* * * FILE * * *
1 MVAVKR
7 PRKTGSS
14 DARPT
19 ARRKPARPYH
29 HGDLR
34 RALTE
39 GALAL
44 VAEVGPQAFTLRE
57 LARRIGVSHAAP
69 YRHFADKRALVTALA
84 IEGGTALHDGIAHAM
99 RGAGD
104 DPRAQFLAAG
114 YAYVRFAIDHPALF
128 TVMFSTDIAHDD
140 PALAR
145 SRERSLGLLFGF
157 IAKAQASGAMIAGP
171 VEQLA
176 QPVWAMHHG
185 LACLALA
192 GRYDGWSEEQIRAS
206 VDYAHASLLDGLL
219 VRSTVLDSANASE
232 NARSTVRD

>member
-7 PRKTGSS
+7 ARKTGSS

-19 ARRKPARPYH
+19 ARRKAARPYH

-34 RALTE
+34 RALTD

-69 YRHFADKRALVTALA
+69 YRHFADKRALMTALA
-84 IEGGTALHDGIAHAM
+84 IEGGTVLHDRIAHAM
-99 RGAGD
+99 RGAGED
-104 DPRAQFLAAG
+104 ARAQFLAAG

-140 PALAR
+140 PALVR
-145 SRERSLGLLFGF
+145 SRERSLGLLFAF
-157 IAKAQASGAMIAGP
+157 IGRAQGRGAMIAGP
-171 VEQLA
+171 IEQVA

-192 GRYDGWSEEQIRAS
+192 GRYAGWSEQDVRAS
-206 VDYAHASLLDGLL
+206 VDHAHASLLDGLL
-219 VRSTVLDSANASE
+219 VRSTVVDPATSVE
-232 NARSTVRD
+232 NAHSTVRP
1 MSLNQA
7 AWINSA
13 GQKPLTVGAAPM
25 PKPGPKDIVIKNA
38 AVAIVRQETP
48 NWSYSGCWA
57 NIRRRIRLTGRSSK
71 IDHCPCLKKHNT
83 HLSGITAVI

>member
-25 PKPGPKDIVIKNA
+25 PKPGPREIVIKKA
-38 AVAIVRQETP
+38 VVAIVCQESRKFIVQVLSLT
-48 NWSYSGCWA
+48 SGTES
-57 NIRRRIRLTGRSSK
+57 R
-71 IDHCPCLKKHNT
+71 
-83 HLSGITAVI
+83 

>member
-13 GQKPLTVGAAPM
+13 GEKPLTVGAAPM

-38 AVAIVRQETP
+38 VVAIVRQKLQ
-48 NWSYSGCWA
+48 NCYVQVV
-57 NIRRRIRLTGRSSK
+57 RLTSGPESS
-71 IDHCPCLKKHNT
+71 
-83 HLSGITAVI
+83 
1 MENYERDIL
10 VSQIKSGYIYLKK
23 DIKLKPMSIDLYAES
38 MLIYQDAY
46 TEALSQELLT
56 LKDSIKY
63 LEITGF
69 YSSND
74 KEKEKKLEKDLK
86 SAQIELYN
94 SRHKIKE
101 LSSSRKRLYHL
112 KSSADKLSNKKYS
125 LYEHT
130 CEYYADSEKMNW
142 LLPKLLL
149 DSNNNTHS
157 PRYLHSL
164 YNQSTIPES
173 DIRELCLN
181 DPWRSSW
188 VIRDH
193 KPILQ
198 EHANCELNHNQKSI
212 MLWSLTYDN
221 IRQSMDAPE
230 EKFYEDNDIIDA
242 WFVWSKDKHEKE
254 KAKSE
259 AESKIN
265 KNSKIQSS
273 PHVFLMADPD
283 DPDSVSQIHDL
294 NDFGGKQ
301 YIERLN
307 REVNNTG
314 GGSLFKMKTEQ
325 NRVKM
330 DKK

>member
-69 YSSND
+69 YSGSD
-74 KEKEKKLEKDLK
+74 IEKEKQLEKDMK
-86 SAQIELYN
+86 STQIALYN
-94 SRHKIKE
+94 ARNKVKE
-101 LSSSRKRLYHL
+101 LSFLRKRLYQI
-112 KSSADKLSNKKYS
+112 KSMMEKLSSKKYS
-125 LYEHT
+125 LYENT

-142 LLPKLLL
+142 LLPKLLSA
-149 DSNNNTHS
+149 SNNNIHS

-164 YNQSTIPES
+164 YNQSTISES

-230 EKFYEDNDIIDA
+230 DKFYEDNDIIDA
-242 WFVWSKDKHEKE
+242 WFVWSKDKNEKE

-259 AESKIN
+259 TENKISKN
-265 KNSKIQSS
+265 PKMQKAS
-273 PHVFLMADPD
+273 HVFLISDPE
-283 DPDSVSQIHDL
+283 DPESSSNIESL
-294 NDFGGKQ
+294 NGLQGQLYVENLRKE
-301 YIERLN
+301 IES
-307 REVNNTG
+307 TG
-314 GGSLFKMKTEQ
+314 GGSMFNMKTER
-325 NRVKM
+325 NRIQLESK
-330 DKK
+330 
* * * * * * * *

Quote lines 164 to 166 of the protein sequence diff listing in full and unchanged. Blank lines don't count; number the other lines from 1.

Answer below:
-294 NDFGGKQ
+294 NGLQGQLYVENLRKE
-301 YIERLN